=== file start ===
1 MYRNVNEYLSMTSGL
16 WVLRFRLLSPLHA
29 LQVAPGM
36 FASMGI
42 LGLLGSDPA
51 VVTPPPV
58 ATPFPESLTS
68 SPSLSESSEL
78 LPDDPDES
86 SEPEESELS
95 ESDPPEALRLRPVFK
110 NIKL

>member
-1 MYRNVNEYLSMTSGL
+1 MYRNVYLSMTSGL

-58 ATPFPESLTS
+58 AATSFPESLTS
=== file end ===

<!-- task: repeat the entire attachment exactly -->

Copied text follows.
1 MYRNVNEYLSMTSGL
16 WVLRFRLLSPLHA
29 LQVAPGM
36 FASMGI
42 LGLLGSDPA
51 VVTPPPV
58 ATPFPESLTS
68 SPSLSESSEL
78 LPDDPDES
86 SEPEESELS
95 ESDPPEALRLRPVFK
110 NIKL

>member
-1 MYRNVNEYLSMTSGL
+1 MYRNVYLSMTSGL

-58 ATPFPESLTS
+58 AATSFPESLTS